The awe-stricken Emperor and his followers, at first dumb with amazement, gave vent to their emotion in words of praise and thanksgiving. The walled recess was thrown open, a sweet fragrance like that of oriental balm filled the air, and a casket of cypress wood was discovered containing the body of Sainte Anne wrapped round and round with folds of precious cloth. On the casket was the inscription: “Here lies the body of Blessed Anne, mother of the Virgin Mary.” Charlemagne, with all those present, venerated the sacred deposit thus brought to light. Afterward he had an exact narrative of the discovery drawn up by one of his notaries and a copy sent to the Pope with the royal letter.
This letter and the Pope’s answer still exist. One day I will try to get copies of both (is what I thought in 2016), but how? Maybe I could one day get into the Vatican library and have a look, although I did not know the process, or even if they would ever allow me that privilege, but I truly wanted to see those original letters – I like to see the evidence when possible.
MIRACULOUS DELIVERY of the LETTERS—The two letters I so desired to find, the one Charlemagne had notarized and sent to Pope Adrien I and the pope’s reply, suddenly showed up in my WhatsApp on July 2, 2018! I really couldn’t believe it!
It was June 19, 2018 and I had just completed a 5-day Mary Magdalene Pilgrimage with six lovely ladies from Omaha, Nebraska. They were on their way to Marseille Airport and before I left St Maximin-la-Sainte-Baume I stopped to share a drink with a French woman, Florence Humbert, a local tour guide to some religious sites in the area who lives in St Maximin. Florence told me about the thorn from the Holy Crown of Thorns in Tourves (just 12 kilometers away from where we were sitting) that she had just had the privilege of seeing. I was fascinated with this story of hers. Within days I did my own research, trying to find out how and why a genuine thorn from the crown of thorns that Jesus wore during his crucifixion ended up in the tiny town of Tourves, ….and then wrote the blog post entitled Holy Crown of Thorns.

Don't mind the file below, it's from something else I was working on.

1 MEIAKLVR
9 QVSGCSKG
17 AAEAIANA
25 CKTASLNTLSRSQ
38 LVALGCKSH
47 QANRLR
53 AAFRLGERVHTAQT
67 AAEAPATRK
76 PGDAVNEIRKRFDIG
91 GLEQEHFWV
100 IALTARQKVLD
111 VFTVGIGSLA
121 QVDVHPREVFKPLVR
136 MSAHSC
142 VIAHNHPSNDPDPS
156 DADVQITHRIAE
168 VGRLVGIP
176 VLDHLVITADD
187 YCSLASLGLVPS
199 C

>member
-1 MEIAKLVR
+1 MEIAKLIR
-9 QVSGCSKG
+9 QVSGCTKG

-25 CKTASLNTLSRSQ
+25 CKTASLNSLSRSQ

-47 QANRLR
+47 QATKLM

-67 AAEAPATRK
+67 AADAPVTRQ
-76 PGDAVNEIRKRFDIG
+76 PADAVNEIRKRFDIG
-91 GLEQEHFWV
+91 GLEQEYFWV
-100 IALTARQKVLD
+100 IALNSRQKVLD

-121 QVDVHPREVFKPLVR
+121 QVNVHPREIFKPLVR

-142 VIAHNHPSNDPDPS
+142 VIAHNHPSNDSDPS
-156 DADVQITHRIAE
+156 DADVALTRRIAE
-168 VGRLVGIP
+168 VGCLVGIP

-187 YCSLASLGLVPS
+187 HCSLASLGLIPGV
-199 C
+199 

Florence and I were now communicating over WhatsApp. On July 1st Florence sent me a lovely photo of lavender fields with this message: “Hello Paula. We passed by APT today but I don’t remember what its worth to see in the church. Could you send me the mail where you talk about it? THANKS” So I forwarded Florence my blog post Sainte Anne Relics miraculously discovered. Florence wrote me back thanking me profusely.
The next day a long text came over WhatsApp from Florence …all in French. Included in it were EXACT COPIES OF THE TWO LETTERS I was searching for! They had been found by the French research/writer P. Dupuy, who had included them verbatim in his 1887 book for the sanctuary of Sainte Anne de Beaupré in Canada. (1)